It must have been very difficult for the wise men to make their journey of about 2,000 km from the East across many rivers and hot desert areas. Camels were the only means of transport in the desert, and it was dangerous to travel through that area at that time. They were easy targets for robbers since they were carrying very costly gifts. 

The least time they would have taken to complete the whole journey was 3 months, but together with the time taken for all the preparations they made, and some prolonged stops along the way, it may have been as long as 2 years between the time that they sighted the star, and the time when they found Christ in Bethlehem.

There may have been times of discouragement when they felt like turning back. The burning heat of the noon-day sun, cold nights without a proper place to rest, moments when food or water became scarce, the fear of being killed or captured and sold as slaves - any or all of these would have provided sufficient grounds to abort their plans. But they kept themselves true to their quest, and plodded on until they reached their destination. 

What motivated them to do this? It must have been the supreme worth they ascribed to the One they were looking for. To them, He was worthy of their very best efforts. For Him they were willing to cross over hills and mountains, rivers and deserts. For Him they were willing to brave every danger.

Dear reader, the Lord Jesus is worthy of your very best efforts. If you consider Him to be your Lord and Master, will you show it now by your commitment and devotion to press onward despite your own difficulties and trials?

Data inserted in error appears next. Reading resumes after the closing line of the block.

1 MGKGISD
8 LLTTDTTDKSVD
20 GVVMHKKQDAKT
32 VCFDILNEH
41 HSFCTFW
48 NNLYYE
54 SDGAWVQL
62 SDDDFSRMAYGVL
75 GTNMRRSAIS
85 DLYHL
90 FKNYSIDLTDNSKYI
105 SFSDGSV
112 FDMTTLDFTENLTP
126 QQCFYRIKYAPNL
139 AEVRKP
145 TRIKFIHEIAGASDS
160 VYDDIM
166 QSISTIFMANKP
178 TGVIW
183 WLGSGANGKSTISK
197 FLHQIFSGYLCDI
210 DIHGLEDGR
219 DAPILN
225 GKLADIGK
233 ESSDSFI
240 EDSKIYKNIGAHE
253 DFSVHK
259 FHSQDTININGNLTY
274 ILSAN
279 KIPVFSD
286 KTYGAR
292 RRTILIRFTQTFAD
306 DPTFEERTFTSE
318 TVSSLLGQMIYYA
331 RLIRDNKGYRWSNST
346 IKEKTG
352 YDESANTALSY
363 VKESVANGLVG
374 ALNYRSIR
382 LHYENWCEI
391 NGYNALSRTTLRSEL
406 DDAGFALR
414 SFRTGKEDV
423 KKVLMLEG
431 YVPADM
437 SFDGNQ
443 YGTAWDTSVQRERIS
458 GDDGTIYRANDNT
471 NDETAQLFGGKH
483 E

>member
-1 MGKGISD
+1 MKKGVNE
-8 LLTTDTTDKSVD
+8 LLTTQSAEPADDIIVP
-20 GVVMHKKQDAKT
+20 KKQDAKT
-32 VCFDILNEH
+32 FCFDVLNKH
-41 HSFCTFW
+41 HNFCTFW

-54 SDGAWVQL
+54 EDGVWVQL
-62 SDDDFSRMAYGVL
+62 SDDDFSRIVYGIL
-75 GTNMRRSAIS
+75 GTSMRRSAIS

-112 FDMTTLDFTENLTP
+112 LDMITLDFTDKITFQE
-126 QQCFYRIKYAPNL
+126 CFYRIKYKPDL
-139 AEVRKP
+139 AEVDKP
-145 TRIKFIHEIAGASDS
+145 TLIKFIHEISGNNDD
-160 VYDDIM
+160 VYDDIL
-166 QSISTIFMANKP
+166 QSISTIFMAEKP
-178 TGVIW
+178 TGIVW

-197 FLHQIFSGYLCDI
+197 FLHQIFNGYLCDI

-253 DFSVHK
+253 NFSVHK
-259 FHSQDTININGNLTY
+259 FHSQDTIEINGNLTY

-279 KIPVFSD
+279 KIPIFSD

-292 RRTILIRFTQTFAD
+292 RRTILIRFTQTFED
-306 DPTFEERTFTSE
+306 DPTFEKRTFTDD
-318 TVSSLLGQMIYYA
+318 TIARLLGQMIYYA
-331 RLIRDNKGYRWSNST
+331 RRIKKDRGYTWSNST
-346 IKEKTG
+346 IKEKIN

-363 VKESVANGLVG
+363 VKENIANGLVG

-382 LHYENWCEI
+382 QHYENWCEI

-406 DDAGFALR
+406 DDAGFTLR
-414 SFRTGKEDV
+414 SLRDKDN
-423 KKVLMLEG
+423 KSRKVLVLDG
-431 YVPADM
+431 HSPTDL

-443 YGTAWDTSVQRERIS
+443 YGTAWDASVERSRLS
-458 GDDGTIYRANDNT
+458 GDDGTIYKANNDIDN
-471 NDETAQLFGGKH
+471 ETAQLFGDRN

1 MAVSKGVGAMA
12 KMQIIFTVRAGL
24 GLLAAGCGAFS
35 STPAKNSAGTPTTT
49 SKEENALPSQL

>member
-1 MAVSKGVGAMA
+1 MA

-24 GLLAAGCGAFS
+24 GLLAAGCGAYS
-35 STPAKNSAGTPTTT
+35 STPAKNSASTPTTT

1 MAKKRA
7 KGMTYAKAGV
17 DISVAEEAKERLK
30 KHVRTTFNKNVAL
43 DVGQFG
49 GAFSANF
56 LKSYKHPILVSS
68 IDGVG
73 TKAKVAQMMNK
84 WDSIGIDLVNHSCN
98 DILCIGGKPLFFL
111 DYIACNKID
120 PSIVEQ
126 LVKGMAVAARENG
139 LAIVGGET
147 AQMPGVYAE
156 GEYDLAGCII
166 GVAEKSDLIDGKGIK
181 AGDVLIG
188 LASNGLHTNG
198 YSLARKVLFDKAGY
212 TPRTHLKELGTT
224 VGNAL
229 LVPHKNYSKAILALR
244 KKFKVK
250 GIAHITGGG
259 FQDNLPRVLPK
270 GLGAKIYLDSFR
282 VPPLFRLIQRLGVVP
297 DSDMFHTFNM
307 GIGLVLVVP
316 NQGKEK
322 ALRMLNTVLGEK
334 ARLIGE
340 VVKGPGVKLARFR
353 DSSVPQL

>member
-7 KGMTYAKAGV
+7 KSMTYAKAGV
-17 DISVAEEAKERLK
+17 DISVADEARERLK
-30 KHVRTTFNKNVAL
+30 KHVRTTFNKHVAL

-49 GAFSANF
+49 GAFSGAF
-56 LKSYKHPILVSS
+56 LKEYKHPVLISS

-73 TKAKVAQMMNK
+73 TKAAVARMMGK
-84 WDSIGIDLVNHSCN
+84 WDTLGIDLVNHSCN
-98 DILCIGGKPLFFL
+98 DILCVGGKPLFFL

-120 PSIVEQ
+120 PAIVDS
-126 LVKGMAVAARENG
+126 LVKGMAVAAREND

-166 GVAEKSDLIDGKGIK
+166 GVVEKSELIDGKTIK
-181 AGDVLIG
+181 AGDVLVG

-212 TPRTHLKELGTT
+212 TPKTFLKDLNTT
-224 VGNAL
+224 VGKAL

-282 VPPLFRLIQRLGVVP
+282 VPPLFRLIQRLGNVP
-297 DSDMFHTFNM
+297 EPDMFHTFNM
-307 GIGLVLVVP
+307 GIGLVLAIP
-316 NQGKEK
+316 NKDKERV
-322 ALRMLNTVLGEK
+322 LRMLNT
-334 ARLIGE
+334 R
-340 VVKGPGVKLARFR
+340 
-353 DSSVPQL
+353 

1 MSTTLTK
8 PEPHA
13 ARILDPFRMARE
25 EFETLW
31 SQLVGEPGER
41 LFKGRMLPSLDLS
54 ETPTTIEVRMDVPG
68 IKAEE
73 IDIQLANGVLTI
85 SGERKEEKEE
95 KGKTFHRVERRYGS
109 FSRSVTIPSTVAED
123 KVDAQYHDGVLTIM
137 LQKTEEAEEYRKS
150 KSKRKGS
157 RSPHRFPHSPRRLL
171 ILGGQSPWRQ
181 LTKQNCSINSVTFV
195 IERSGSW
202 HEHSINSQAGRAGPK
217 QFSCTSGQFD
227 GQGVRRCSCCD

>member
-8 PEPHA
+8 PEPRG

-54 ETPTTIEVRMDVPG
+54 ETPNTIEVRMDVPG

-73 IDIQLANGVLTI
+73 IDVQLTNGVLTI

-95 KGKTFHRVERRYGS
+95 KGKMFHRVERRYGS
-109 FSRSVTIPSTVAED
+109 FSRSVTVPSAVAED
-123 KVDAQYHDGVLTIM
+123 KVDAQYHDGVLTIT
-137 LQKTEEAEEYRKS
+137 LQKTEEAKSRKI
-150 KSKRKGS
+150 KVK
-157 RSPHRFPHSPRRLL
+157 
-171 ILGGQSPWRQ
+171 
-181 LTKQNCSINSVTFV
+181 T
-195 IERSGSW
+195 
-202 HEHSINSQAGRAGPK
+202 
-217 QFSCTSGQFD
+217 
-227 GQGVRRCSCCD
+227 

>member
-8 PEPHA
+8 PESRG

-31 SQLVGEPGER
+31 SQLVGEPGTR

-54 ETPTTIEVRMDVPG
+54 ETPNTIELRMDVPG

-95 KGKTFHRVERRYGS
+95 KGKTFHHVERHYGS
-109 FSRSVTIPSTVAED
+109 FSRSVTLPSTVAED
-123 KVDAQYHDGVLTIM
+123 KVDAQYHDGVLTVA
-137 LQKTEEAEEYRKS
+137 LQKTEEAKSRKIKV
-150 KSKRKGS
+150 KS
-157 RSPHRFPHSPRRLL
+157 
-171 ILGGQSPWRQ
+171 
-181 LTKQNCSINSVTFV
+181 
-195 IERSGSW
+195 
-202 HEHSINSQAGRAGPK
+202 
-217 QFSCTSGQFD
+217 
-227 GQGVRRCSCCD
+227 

Christ was honoured by the costly gifts they presented to Him.

The gold, frankincense, and myrrh that the wise men brought were presents fit for a king! They were a very timely and useful provision for Joseph and Mary, who would need them for their journey and stay in Egypt in order to escape from King Herod's evil plot to kill Christ (Matthew 2:12-16). The gifts provided sufficient funds for all their needs until they could safely return back to Israel. 

Dear Reader, as God used the gifts of the wise men to keep the infant Jesus safe in Egypt, He will also use whatever you offer Him to accomplish the needful work of His Kingdom. Are you willing to give of your gold, frankincense and myrrh - the things that are most precious to you? The most precious gift you can offer to Him is your life. 

Jesus Christ is no longer that harmless little newborn child lying helpless in a manger. He is no longer a baby but the almighty King of kings and Lord of lords, who demands your full allegiance to Him, and deserves only the very best that you can give to Him! Will you honour Him as you should?

Vision & Mission


To build a united church family that is committed to making disciples through Salvation, Sanctification and Service, to the glory of God.

Verse for the Week

February 18 & 25 - Fruit of Obedience

If ye keep my commandments, ye shall abide in my love; even as I have kept my Father’s commandments, and abide in his love. John 15:10